"Everybody, not just Obama but members of Congress, want to have something to show for the next two years," said Rutgers political science professor Ross Baker.
For the first time in a while, Obama has some wind at his back, something Republicans hadn't counted on just a few months back. His State of the Union address followed a moving speech after the Tucson shootings and a well-executed summit and state dinner with President Hu Jintao of China.
Ever since what he called his party's "shellacking" in the midterm elections, Obama has moved to mend fences with business and move toward the center. He extended existing Bush-era tax cuts, introduced new ones, completed a free-trade agreement with South Korea, and ordered a government-wide review of regulations with a goal of weeding out ones that hinder business.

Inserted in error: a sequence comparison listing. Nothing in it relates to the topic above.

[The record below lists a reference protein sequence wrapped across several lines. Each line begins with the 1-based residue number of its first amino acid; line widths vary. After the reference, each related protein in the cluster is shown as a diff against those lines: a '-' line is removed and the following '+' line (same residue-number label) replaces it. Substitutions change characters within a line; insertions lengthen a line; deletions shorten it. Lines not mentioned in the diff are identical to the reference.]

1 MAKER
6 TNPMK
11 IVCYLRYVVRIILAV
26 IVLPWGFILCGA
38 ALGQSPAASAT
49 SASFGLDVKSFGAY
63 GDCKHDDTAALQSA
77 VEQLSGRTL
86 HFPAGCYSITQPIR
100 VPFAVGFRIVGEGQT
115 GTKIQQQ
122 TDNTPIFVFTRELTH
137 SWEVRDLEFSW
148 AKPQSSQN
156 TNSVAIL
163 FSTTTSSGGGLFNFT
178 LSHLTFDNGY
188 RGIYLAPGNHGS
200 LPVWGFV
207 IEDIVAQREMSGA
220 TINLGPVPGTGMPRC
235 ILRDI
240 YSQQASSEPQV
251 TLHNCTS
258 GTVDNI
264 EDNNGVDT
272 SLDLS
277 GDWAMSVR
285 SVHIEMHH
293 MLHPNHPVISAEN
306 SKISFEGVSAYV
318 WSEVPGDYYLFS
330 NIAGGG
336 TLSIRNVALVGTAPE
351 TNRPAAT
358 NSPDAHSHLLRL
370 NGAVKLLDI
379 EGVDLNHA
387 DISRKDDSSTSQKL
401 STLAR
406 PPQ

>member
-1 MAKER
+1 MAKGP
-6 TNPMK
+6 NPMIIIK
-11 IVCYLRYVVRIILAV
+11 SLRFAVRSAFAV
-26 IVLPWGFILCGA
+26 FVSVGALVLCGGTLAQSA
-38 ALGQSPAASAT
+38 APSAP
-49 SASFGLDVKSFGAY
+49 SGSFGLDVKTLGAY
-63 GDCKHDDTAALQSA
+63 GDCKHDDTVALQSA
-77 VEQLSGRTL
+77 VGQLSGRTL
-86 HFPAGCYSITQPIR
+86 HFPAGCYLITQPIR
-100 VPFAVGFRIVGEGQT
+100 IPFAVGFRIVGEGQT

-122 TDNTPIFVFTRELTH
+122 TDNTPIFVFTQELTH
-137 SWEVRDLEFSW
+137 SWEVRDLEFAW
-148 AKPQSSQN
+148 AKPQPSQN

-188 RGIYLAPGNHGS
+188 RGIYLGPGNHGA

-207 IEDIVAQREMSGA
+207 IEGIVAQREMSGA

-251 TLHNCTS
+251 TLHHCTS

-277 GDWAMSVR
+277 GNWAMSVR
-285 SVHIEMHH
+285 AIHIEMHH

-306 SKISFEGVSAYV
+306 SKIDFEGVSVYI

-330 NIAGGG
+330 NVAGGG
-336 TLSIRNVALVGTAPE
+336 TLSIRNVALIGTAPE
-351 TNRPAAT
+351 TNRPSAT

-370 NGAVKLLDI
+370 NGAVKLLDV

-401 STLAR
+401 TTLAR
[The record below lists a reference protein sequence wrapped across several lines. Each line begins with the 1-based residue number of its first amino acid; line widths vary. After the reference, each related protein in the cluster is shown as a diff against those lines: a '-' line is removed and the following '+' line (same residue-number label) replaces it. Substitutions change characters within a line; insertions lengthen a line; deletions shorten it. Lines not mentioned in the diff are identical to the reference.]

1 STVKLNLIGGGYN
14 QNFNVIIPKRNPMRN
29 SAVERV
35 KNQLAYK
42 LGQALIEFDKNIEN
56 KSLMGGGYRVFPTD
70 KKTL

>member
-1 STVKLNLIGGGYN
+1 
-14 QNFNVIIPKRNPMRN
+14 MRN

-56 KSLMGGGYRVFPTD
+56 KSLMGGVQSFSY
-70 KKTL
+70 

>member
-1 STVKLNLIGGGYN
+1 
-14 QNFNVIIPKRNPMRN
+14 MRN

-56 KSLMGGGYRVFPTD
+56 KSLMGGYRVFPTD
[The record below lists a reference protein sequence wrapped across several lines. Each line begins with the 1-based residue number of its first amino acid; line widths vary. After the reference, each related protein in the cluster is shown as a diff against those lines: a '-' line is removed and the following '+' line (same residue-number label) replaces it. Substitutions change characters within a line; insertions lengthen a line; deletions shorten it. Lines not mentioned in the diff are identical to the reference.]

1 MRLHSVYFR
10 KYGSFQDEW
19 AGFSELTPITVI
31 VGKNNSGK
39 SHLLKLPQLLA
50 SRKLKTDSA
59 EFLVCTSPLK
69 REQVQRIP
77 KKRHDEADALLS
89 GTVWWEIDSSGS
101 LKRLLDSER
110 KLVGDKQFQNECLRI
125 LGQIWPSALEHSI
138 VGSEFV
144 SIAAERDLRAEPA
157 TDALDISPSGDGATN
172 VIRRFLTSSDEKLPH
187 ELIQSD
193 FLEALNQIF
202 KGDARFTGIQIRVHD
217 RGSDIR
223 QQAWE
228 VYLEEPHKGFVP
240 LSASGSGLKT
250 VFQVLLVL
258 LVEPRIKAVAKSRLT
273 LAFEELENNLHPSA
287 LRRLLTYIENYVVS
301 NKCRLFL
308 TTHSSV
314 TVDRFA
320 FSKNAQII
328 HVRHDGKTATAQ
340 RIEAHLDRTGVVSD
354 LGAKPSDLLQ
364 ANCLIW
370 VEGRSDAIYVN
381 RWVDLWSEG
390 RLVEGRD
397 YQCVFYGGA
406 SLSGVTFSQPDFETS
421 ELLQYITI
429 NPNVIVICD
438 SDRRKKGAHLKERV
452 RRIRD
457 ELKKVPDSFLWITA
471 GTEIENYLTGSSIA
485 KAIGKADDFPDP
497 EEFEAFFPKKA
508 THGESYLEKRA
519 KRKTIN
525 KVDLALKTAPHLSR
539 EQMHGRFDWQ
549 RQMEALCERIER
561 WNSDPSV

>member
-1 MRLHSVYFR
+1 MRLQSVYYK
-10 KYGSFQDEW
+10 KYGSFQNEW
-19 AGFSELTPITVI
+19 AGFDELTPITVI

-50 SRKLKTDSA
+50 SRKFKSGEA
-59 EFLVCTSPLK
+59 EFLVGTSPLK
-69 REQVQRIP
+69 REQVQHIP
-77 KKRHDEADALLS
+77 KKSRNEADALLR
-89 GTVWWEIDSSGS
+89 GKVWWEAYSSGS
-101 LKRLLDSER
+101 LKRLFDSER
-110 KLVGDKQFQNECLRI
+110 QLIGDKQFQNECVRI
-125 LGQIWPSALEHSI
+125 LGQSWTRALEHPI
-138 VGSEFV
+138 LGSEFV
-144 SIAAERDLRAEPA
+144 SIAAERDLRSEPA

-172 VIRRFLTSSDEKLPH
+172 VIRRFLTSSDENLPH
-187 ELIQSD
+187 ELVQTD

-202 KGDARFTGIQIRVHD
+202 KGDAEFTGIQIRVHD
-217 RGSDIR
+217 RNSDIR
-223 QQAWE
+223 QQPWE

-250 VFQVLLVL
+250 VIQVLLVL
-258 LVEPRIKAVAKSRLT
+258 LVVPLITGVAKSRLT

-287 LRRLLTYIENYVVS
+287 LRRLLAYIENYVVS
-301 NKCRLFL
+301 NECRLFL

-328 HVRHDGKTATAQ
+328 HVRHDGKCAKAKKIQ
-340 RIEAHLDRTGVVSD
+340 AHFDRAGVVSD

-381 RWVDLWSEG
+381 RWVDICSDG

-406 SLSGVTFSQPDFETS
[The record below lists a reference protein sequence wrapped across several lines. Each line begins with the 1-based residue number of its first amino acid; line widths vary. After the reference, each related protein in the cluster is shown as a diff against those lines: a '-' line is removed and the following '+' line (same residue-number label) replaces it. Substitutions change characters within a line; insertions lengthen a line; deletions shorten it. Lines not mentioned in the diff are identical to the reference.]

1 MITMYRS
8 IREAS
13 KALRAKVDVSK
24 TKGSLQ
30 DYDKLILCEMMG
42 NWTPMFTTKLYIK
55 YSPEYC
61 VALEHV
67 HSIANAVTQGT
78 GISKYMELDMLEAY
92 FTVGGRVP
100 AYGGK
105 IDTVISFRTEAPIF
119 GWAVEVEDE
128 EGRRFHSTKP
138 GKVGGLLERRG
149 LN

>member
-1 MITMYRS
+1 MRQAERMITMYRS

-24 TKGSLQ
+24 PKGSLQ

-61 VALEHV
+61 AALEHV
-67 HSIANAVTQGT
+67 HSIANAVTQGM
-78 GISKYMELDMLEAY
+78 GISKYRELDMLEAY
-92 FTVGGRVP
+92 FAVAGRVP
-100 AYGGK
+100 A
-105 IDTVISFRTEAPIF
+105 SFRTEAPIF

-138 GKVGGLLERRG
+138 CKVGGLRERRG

For the first time, Obama vowed Tuesday night to veto any bills sent to him that include "earmarks," pet spending provisions pushed by individual lawmakers. It was a turnabout for the president, who in 2009 said earmarks were fine if "done right."
But it wasn't all concessions. Obama strongly defended his health care overhaul from GOP efforts to dismantle it.
In all his recent dealings, Obama "had to bow to practical realities," said Thomas Mann, a senior fellow at the Brookings Institution. "What he is contesting," Mann adds, "is the Republican characterization of him as this out-of-control liberal."